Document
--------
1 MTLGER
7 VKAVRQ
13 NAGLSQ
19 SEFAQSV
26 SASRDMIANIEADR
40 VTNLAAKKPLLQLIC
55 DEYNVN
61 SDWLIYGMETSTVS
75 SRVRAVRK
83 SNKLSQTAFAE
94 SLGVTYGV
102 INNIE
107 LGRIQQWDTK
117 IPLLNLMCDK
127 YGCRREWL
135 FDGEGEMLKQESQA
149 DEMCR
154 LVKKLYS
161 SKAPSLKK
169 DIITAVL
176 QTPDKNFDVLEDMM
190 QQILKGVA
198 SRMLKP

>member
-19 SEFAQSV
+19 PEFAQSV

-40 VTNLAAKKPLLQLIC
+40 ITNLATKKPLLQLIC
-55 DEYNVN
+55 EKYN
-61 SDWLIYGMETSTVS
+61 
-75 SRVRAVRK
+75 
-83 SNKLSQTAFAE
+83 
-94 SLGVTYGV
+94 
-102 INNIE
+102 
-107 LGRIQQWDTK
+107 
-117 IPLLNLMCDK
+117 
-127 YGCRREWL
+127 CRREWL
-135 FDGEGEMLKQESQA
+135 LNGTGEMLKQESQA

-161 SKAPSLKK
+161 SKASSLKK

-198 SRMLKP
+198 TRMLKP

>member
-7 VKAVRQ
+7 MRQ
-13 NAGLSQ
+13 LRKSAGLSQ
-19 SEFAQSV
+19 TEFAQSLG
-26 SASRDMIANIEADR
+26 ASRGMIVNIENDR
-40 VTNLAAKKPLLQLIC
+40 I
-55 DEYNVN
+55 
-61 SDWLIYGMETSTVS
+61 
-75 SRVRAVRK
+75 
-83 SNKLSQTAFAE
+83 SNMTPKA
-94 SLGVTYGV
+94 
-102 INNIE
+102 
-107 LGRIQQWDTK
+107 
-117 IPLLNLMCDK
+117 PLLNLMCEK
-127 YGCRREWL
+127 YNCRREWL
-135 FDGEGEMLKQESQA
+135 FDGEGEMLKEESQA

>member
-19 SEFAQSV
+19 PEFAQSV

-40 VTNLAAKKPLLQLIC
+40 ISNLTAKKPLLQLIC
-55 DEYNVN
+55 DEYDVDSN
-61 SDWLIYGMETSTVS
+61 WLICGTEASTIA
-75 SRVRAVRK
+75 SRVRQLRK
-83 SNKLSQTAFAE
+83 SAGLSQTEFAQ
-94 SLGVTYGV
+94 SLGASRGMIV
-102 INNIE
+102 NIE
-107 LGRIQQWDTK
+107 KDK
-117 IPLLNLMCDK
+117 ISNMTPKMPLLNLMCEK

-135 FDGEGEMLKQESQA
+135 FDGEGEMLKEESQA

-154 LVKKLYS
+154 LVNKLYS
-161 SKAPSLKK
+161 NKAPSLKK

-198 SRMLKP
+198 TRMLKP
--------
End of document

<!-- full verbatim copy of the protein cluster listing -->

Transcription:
1 MTLGER
7 VKAVRQ
13 NAGLSQ
19 SEFAQSV
26 SASRDMIANIEADR
40 VTNLAAKKPLLQLIC
55 DEYNVN
61 SDWLIYGMETSTVS
75 SRVRAVRK
83 SNKLSQTAFAE
94 SLGVTYGV
102 INNIE
107 LGRIQQWDTK
117 IPLLNLMCDK
127 YGCRREWL
135 FDGEGEMLKQESQA
149 DEMCR
154 LVKKLYS
161 SKAPSLKK
169 DIITAVL
176 QTPDKNFDVLEDMM
190 QQILKGVA
198 SRMLKP

>member
-19 SEFAQSV
+19 PEFAQSV

-40 VTNLAAKKPLLQLIC
+40 ITNLATKKPLLQLIC
-55 DEYNVN
+55 EKYN
-61 SDWLIYGMETSTVS
+61 
-75 SRVRAVRK
+75 
-83 SNKLSQTAFAE
+83 
-94 SLGVTYGV
+94 
-102 INNIE
+102 
-107 LGRIQQWDTK
+107 
-117 IPLLNLMCDK
+117 
-127 YGCRREWL
+127 CRREWL
-135 FDGEGEMLKQESQA
+135 LNGTGEMLKQESQA

-161 SKAPSLKK
+161 SKASSLKK

-198 SRMLKP
+198 TRMLKP

>member
-7 VKAVRQ
+7 MRQ
-13 NAGLSQ
+13 LRKSAGLSQ
-19 SEFAQSV
+19 TEFAQSLG
-26 SASRDMIANIEADR
+26 ASRGMIVNIENDR
-40 VTNLAAKKPLLQLIC
+40 I
-55 DEYNVN
+55 
-61 SDWLIYGMETSTVS
+61 
-75 SRVRAVRK
+75 
-83 SNKLSQTAFAE
+83 SNMTPKA
-94 SLGVTYGV
+94 
-102 INNIE
+102 
-107 LGRIQQWDTK
+107 
-117 IPLLNLMCDK
+117 PLLNLMCEK
-127 YGCRREWL
+127 YNCRREWL
-135 FDGEGEMLKQESQA
+135 FDGEGEMLKEESQA

>member
-19 SEFAQSV
+19 PEFAQSV

-40 VTNLAAKKPLLQLIC
+40 ISNLTAKKPLLQLIC
-55 DEYNVN
+55 DEYDVDSN
-61 SDWLIYGMETSTVS
+61 WLICGTEASTIA
-75 SRVRAVRK
+75 SRVRQLRK
-83 SNKLSQTAFAE
+83 SAGLSQTEFAQ
-94 SLGVTYGV
+94 SLGASRGMIV
-102 INNIE
+102 NIE
-107 LGRIQQWDTK
+107 KDK
-117 IPLLNLMCDK
+117 ISNMTPKMPLLNLMCEK

-135 FDGEGEMLKQESQA
+135 FDGEGEMLKEESQA

-154 LVKKLYS
+154 LVNKLYS
-161 SKAPSLKK
+161 NKAPSLKK

-198 SRMLKP
+198 TRMLKP